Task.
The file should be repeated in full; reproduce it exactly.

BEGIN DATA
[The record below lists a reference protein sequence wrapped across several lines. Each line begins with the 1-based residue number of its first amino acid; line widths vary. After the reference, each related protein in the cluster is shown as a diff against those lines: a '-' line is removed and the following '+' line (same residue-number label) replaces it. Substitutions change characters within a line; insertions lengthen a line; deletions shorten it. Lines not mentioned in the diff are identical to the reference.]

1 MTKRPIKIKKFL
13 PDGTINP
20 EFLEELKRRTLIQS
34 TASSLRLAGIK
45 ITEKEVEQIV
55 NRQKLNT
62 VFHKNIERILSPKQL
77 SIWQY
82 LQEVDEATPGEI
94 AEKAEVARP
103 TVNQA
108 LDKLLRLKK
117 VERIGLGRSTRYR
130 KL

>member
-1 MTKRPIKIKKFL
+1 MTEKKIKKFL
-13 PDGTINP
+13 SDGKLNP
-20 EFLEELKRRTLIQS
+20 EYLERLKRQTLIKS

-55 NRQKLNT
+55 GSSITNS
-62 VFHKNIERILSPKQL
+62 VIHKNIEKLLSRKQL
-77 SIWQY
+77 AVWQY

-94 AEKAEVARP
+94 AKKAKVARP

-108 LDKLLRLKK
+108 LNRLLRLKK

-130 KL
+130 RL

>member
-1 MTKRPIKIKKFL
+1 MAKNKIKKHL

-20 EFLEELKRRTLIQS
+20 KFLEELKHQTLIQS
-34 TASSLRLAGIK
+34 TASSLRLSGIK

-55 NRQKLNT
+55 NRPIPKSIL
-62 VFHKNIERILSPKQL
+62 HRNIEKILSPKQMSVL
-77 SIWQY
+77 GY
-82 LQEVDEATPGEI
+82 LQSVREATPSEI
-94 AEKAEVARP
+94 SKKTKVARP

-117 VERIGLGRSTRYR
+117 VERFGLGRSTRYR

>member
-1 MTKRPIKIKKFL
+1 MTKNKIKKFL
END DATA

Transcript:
[The record below lists a reference protein sequence wrapped across several lines. Each line begins with the 1-based residue number of its first amino acid; line widths vary. After the reference, each related protein in the cluster is shown as a diff against those lines: a '-' line is removed and the following '+' line (same residue-number label) replaces it. Substitutions change characters within a line; insertions lengthen a line; deletions shorten it. Lines not mentioned in the diff are identical to the reference.]

1 MTKRPIKIKKFL
13 PDGTINP
20 EFLEELKRRTLIQS
34 TASSLRLAGIK
45 ITEKEVEQIV
55 NRQKLNT
62 VFHKNIERILSPKQL
77 SIWQY
82 LQEVDEATPGEI
94 AEKAEVARP
103 TVNQA
108 LDKLLRLKK
117 VERIGLGRSTRYR
130 KL

>member
-1 MTKRPIKIKKFL
+1 MTEKKIKKFL
-13 PDGTINP
+13 SDGKLNP
-20 EFLEELKRRTLIQS
+20 EYLERLKRQTLIKS

-55 NRQKLNT
+55 GSSITNS
-62 VFHKNIERILSPKQL
+62 VIHKNIEKLLSRKQL
-77 SIWQY
+77 AVWQY

-94 AEKAEVARP
+94 AKKAKVARP

-108 LDKLLRLKK
+108 LNRLLRLKK

-130 KL
+130 RL

>member
-1 MTKRPIKIKKFL
+1 MAKNKIKKHL

-20 EFLEELKRRTLIQS
+20 KFLEELKHQTLIQS
-34 TASSLRLAGIK
+34 TASSLRLSGIK

-55 NRQKLNT
+55 NRPIPKSIL
-62 VFHKNIERILSPKQL
+62 HRNIEKILSPKQMSVL
-77 SIWQY
+77 GY
-82 LQEVDEATPGEI
+82 LQSVREATPSEI
-94 AEKAEVARP
+94 SKKTKVARP

-117 VERIGLGRSTRYR
+117 VERFGLGRSTRYR

>member
-1 MTKRPIKIKKFL
+1 MTKNKIKKFL